If you played the first LocoRoco, you know that there were about two mini-games included. In LocoRoco 2, this number has essentially been tripled, with about six separate diversionary elements to check out. Along with the previous two mini-games from the first game, which have been improved, there is a LocoRoco race game where you attempt to wager bets on which blob will cross the finish line of an elaborate course first. Another race lets you pilot a Mui Mui plane and attack enemies with cannons as you collect items, while a third lets you play a Whack-A-Mole styled game where you try to hit creatures that emerge from underground. Finally, Loco Rider is a bumper cars styled game where you try to push your opponents into thorns to reduce the size of their blobs. This game can be played with up to three other friends via ad hoc, although they'll need to have unlocked that mini-game in their own personal game to have the option to play with you.
Each mini-game costs a certain number of fruit, and depending on how well you do, you'll earn items that can be used in the Mui Mui house. On top of all the mini-games, players will find an option called Loco Stamp, which lets players collect different stickers and insert them into stamp sheets depicting scenes from the game, or check out movies that have been unlocked in the Album of Memories. If you manage to end a level with 20 LocoRocos, you'll also wind up revealing a story behind some of the creatures in the game, which gives a different perspective on some of the indigenous creatures of the blob's planet. Needless to say, this helps add to the replayability of the game immensely.
However, with all of the replayability included within the game, it doesn't make up for the fact that LocoRoco 2 is significantly shorter than the original title. Whereas the first game in the series clocked in at around forty stages or so, LocoRoco 2 is half that number. While you obviously have many more options to be engaged with, which includes a new character named Viole, you'll actually be able to complete the game in a very short amount of time. In many ways, the replayability situation comes down to how much of a completionist you happen to be. If you need to collect every single item or fully get everything in the game, you'll find hours of fun here, but if you're not that into tracking down every single Mui Mui or trying to get all the LocoRocos on a stage, you'll probably fly through this game and not pick it back up again. Another issue arises in the fact that while the game takes time assigning character identities and unique songs for each of the seven LocoRocos that you control, there's absolutely no advantage to picking one over the other. With the exception of the songs that play during the musical mini-game, there's no weakness or benefit to switching characters, which makes this entire feature somewhat useless. If one character was the only one that could swim, for instance, or leap higher, the character descriptions and songs would make sense. As it is now, it's merely a cosmetic inclusion without an impact on the gameplay.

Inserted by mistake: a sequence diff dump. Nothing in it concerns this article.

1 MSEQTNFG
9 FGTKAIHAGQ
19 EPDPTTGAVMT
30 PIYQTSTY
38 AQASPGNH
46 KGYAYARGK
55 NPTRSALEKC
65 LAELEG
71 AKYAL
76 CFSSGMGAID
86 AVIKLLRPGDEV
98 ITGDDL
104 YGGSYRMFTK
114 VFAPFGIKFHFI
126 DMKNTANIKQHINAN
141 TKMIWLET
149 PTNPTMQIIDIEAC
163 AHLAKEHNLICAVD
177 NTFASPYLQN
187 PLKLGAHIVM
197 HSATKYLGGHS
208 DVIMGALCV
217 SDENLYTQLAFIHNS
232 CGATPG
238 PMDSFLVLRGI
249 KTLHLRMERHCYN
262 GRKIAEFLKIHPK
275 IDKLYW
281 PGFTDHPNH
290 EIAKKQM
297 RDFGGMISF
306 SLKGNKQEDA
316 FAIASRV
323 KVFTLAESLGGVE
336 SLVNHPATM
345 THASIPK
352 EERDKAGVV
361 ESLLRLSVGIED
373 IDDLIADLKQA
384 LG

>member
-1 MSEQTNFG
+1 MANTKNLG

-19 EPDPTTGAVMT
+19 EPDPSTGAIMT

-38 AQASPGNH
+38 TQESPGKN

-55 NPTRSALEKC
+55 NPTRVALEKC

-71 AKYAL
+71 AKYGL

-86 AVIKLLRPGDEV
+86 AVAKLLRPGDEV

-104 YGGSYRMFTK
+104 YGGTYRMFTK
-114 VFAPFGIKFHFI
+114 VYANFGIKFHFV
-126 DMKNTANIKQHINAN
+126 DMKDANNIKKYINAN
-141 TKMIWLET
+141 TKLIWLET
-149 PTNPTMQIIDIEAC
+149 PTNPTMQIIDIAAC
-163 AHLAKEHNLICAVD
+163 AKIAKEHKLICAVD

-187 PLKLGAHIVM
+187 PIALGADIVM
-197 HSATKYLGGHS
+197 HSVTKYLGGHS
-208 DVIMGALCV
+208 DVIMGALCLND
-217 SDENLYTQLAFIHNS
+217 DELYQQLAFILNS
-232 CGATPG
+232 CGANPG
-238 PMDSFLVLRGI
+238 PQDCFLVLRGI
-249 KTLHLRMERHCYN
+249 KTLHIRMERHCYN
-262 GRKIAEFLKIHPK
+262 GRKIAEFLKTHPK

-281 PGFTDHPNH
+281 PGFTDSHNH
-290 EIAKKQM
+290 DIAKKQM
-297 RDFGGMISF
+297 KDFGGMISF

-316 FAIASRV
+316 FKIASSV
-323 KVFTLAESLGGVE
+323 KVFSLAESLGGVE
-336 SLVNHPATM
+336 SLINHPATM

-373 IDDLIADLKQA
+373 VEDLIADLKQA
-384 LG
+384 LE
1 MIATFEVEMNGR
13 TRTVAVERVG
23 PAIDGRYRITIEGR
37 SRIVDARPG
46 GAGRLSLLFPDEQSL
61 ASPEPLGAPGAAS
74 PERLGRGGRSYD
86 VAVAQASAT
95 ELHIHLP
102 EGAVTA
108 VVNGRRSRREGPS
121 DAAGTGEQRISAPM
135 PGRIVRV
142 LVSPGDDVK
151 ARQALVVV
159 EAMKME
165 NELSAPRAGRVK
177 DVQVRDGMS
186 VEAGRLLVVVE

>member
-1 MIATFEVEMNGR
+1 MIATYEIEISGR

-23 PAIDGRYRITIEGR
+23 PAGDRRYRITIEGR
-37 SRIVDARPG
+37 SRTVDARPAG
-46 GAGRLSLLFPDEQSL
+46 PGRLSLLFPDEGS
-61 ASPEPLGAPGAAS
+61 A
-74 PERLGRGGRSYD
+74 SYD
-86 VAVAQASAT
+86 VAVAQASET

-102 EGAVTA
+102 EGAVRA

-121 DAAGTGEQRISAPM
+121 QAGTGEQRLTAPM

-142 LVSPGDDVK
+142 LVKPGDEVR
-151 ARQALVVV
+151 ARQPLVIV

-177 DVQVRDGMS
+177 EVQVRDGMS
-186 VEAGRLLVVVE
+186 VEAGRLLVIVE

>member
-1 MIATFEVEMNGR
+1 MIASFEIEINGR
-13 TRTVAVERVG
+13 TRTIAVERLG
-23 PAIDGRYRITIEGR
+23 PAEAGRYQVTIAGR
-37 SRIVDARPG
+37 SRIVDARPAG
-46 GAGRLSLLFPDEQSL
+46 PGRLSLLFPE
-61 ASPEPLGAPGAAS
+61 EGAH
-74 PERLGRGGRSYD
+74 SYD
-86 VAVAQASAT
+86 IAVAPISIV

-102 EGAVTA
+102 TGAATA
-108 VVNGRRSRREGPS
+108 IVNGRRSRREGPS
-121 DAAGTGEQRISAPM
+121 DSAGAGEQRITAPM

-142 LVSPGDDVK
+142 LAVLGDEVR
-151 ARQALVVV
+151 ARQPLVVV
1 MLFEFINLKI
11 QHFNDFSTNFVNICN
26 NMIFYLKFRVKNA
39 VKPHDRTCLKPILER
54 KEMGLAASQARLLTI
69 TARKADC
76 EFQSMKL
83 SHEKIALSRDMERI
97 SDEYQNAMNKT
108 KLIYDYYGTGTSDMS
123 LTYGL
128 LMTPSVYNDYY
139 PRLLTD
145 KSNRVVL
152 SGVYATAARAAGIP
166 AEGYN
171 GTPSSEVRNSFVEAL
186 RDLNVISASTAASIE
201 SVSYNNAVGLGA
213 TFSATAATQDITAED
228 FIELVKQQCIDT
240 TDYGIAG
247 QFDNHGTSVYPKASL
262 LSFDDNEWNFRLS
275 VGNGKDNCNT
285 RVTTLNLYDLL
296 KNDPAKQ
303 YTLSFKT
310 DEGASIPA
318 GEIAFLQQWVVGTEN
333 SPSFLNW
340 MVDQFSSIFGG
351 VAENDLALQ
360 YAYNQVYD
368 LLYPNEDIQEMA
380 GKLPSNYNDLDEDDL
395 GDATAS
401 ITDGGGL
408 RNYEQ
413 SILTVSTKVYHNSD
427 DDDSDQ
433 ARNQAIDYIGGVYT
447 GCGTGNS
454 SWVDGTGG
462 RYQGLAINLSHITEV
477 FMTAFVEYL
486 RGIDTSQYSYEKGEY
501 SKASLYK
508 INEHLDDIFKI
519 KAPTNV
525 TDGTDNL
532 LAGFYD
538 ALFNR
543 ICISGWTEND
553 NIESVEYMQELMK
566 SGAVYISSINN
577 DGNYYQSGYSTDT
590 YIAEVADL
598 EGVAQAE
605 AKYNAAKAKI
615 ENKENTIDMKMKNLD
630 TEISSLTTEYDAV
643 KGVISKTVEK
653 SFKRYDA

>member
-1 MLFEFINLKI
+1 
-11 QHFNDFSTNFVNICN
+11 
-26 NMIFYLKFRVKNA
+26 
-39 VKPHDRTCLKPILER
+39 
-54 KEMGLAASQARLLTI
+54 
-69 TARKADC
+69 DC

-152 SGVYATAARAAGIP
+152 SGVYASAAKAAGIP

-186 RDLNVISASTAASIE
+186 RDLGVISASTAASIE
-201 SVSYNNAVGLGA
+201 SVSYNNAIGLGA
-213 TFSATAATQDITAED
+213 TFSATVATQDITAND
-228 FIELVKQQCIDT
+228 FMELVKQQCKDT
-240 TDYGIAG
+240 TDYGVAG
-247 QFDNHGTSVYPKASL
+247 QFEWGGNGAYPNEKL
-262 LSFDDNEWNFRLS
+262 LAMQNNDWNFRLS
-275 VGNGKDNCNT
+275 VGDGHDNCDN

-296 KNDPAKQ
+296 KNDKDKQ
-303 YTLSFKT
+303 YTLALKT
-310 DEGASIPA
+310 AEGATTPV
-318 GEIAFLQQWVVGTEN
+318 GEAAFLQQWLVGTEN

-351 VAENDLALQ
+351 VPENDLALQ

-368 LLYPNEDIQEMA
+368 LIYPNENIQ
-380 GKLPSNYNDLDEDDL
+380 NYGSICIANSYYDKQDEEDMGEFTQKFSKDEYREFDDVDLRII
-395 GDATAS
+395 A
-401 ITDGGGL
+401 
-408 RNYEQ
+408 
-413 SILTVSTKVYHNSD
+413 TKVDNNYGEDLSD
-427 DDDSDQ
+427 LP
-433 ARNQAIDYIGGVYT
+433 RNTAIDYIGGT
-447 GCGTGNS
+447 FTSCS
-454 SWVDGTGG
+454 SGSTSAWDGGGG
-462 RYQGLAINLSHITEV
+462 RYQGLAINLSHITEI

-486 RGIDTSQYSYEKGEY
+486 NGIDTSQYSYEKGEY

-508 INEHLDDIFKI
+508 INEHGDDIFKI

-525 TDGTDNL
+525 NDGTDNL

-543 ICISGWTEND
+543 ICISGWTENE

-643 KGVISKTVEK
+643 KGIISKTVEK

These issues aside, the visual presentation of the game is still as eye-catching as ever. In some cases, it seems to be a bit better thanks to the newer animations of LocoRocos fitting into objects like afros and sliding into cracks. The pastel and overall pleasant visuals of the game will easily bring a smile to your face, as you'll find yourself moving from pleasant grasslands to underwater caves and even the digestive tracts of large birds. These themed areas will feel familiar to those who've played the first game, but considering that the engaging nature of the game, as well as the mechanics, combine to make an excellent exploratory environment to move through and interact with. Whether you're speeding down slides, floating along the wind attached to a seed, or being propelled across a stage, you'll enjoy checking out every area in the game world.
Soundwise, LocoRoco 2 is fantastic, with catchy, addictive music that you'll find extremely hard to get out of your head. Just about everything within the game winds up revolving around music, and each stage has different music to present you with some song or hook that you'll find yourself humming. What also helps is that the music adjusts to elements onscreen, so if a Moja shows up, their theme song immediately kicks in. If you wind up playing a music mini-game, it instantly kicks in based on the specific LocoRoco that you've been using. Since each LocoRoco has their own theme and song that plays when you get into the mini-game, you'll probably wind up rotating through each to find the one that you love and then stick with that character for the rest of the game.
©2009-02-05, IGN Entertainment, Inc. All Rights Reserved